Mary Wollstonecraft was a formidable woman—one of the mothers of feminism, an outspoken advocate of equality, and the author of A Vindication of the Rights of Woman (1792), which made the then-radical argument that girls and women should be educated. You might also remember her as being the mother of Mary Shelley, author of Frankenstein. She courted controversy with her unorthodox lifestyle, having a child (Mary Shelley’s older sister) out of wedlock. It turns out the man who loved and left Wollstonecraft was a con man of epic proportions with a particularly ugly secret.
In Wollstonecraft biographies, Gilbert Imlay is the American adventurer who abandoned her after fathering her child. And that’s usually where’s he left. But who exactly was this cad and what did Wollstonecraft see in him? Imlay professed a devotion to ideals that would have appealed to Wollstonecraft, like agrarian utopianism and social justice. His bestselling book A Topographical Description of the Western Territory of North America, published in London in 1792, was very influential in British debates about the Revolution. The book berates Thomas Jefferson on the issue of slavery, and emphatically calls the practice “contrary to our bill of rights as well as repugnant to the code of nature.” This radical and abolitionist Gilbert Imlay is the man Wollstonecraft fell in love with and dreamed of living with “on a farm in the pristine American wilderness.”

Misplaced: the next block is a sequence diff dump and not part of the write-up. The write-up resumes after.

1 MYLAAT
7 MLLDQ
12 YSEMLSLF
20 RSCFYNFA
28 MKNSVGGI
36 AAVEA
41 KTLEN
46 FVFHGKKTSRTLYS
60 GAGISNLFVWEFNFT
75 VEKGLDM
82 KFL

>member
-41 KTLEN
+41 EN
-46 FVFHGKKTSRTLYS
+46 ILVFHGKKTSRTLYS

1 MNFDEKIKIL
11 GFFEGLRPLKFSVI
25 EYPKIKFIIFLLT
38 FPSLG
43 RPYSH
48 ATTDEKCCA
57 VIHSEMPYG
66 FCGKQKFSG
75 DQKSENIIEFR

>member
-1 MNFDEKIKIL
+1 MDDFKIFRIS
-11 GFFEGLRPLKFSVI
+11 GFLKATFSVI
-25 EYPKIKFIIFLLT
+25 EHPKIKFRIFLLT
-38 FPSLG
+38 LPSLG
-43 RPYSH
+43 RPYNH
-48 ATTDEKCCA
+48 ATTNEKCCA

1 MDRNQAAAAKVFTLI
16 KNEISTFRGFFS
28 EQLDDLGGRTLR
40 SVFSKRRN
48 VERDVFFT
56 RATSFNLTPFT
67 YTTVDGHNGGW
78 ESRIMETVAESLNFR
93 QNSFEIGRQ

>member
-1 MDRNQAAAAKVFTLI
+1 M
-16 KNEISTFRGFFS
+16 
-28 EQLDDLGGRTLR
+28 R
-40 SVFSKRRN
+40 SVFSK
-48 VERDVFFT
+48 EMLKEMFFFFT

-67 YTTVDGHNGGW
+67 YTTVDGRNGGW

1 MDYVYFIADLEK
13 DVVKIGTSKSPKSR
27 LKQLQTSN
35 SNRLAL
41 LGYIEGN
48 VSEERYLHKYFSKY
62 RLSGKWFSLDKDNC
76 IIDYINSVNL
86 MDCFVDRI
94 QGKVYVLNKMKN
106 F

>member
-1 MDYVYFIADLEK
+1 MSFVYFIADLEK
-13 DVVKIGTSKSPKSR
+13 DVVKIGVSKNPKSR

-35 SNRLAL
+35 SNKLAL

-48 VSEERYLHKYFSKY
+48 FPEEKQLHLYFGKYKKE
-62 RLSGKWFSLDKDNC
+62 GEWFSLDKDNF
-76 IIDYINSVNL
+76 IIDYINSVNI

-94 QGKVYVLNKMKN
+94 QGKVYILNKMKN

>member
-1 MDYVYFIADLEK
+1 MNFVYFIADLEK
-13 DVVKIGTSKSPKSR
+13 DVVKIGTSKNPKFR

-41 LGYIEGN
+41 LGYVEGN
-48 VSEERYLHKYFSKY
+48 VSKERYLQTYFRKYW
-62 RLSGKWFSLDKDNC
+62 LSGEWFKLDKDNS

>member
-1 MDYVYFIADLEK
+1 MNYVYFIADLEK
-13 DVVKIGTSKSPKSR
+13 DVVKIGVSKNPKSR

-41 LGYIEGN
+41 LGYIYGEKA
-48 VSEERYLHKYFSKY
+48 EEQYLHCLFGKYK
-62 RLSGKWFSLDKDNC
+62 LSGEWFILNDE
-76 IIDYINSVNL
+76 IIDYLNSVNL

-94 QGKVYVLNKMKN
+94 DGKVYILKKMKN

Inlay also wrote what is considered the first American frontier novel, The Emigrants (1793), with some assistance from Wollstonecraft. Imlay’s biographer Wil Verhoeven calls it America’s “only Jacobin novel,” supporting the radicals of the French Revolution. He even managed to get himself appointed as a U.S. diplomat in France.
But both of his books were also sales pitches, which is what Imlay did best. Before winding up in England, he was a land speculator in Kentucky. Among other scams, Imlay swindled Daniel Boone out of 10,000 acres. In most histories, he usually disappears in 1785, fleeing from his debts and the law in Kentucky, before reappearing in London with his first book in 1792. But in the interim, Verhoeven reveals, Imlay invested in the slave trade.
Wollstonecraft said owners of slave ships “never smell on their money the blood by which it has been gained, but sleep quietly in their beds, terming such occupations lawful callings.” She never knew of Imlay’s industry (which, coincidentally, was the name of one his slave ships), nor did any of the radicals and Jacobins he worked with. Like all successful confidence artists, Imlay told people what they wanted to hear. It might have worked in the short term, but it certainly has not led to a vindication of the life of Gilbert Imlay.